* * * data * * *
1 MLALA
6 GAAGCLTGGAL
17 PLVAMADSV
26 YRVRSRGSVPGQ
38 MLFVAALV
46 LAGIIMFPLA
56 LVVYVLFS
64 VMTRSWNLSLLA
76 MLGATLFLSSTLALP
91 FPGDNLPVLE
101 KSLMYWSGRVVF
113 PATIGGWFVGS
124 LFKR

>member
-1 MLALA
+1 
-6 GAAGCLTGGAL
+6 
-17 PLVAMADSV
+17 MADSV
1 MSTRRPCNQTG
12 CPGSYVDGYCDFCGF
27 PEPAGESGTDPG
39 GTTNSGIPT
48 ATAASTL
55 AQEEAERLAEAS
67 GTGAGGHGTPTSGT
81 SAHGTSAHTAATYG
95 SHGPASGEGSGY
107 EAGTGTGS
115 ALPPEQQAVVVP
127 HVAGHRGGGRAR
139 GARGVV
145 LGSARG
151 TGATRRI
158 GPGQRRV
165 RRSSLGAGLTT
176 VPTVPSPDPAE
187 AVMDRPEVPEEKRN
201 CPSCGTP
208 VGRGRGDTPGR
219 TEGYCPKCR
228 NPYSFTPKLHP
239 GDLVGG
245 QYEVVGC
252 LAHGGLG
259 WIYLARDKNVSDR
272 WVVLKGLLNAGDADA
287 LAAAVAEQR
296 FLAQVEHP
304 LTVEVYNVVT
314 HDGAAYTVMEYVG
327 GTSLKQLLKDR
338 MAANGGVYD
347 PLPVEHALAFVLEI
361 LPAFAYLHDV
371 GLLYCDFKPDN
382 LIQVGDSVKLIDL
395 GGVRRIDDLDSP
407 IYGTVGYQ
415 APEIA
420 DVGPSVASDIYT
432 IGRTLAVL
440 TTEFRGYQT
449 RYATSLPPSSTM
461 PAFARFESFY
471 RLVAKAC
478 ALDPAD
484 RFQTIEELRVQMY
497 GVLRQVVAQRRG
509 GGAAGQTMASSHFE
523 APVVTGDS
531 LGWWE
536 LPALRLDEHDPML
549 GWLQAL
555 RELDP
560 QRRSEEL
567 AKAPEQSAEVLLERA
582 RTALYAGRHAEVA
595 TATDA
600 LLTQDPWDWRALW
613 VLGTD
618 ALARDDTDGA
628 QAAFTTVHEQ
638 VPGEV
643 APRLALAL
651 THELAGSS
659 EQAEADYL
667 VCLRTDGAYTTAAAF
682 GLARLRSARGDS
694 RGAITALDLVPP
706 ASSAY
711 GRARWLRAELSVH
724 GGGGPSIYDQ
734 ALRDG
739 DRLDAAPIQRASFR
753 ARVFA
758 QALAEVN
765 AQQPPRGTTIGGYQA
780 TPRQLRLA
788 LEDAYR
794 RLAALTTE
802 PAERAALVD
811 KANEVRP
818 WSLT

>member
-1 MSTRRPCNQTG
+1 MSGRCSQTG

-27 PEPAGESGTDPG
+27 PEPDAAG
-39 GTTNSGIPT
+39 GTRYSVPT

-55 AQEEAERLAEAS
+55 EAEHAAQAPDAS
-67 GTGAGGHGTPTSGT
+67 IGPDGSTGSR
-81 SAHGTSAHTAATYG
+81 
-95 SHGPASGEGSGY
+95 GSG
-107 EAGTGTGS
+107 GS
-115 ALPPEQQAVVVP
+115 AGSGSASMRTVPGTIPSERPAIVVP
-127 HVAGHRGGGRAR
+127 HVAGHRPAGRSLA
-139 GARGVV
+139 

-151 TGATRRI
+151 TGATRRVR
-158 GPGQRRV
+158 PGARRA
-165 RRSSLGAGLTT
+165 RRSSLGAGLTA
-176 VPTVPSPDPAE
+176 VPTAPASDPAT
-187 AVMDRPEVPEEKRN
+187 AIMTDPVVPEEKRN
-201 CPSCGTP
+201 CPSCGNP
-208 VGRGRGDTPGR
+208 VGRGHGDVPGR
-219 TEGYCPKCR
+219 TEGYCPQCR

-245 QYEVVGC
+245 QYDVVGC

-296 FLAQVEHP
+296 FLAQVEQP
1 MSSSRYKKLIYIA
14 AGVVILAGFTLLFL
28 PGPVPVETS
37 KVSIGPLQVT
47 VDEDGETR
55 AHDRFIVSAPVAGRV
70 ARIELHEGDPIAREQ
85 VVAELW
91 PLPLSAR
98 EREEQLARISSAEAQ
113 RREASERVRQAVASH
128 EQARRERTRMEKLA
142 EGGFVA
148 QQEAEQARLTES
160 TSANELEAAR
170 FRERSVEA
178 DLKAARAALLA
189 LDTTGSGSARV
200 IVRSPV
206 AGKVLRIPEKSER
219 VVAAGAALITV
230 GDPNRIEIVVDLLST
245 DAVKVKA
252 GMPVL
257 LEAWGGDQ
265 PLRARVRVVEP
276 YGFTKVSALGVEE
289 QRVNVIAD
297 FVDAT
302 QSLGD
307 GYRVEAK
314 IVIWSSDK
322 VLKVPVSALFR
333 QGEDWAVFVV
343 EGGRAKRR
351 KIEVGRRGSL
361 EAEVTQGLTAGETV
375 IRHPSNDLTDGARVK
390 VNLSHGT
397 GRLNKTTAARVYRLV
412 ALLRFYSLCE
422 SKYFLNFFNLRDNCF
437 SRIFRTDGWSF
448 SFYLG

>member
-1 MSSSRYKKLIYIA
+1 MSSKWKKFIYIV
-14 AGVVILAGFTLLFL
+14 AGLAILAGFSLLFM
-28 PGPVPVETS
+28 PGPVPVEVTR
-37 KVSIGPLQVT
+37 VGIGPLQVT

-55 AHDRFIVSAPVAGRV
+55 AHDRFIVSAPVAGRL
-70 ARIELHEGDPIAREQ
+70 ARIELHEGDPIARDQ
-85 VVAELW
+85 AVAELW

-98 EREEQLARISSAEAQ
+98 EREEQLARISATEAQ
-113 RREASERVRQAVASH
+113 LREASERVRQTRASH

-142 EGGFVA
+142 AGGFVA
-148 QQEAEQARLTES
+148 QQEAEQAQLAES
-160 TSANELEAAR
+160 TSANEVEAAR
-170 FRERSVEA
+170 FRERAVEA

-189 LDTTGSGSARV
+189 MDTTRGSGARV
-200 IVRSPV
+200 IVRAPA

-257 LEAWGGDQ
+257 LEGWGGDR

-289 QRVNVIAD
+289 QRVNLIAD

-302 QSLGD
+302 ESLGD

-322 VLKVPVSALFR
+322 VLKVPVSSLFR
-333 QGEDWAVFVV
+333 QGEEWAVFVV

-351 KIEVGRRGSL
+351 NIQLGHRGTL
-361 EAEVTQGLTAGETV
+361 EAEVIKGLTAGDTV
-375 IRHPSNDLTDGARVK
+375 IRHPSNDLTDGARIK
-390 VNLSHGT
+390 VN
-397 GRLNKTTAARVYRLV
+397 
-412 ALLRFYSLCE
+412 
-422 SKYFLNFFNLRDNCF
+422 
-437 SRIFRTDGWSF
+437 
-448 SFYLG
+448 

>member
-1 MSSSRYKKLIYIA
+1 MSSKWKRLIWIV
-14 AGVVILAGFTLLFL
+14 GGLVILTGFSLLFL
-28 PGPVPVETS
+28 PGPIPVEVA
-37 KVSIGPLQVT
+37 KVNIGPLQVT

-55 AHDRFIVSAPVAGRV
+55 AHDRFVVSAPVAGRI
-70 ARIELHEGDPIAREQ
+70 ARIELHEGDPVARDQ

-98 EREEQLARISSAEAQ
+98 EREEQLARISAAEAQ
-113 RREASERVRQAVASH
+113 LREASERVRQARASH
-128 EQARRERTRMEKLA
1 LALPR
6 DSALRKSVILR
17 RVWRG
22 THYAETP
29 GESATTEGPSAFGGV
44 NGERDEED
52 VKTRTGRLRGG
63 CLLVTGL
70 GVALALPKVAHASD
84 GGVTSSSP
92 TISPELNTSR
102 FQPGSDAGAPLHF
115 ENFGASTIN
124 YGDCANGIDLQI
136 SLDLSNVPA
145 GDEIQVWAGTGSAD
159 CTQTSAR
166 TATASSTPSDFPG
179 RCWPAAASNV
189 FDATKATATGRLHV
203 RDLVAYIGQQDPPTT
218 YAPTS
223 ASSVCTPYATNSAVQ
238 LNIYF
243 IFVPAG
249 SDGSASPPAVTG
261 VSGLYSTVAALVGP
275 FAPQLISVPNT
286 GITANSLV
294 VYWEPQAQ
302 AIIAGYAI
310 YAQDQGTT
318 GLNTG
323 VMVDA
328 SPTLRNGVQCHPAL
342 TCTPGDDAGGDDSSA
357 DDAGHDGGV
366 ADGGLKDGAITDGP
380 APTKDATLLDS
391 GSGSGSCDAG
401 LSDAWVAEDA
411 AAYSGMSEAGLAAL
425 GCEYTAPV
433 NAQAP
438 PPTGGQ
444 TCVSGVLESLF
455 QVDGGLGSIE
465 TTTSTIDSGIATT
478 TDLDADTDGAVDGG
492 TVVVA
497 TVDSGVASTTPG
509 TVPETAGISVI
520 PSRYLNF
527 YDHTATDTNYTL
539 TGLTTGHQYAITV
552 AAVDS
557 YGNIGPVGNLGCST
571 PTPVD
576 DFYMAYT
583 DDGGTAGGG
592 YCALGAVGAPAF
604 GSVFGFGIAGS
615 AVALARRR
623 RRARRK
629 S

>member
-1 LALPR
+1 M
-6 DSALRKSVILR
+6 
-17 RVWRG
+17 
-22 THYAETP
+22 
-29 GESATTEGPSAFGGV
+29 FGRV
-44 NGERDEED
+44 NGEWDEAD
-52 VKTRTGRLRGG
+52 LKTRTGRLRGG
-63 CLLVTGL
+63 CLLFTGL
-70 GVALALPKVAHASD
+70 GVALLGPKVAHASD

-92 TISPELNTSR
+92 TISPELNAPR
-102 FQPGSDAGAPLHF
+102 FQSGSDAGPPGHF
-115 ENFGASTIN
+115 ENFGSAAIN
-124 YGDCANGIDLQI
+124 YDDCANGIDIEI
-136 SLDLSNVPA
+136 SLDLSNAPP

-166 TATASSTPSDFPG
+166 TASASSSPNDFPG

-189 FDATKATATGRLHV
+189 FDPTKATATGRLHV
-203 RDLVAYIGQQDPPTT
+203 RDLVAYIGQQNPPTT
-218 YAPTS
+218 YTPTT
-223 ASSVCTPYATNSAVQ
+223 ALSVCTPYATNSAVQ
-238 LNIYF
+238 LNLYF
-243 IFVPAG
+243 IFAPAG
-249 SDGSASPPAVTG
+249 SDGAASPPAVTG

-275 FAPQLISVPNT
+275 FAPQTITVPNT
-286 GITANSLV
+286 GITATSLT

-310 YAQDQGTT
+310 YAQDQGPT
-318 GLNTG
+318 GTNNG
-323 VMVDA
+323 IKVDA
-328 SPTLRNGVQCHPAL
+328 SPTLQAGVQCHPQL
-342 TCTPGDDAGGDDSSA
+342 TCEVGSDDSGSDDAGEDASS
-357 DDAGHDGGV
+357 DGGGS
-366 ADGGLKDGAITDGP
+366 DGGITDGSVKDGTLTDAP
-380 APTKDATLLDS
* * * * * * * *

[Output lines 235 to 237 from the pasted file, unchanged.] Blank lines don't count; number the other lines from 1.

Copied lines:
+351 NIQLGHRGTL
-361 EAEVTQGLTAGETV
+361 EAEVIKGLTAGDTV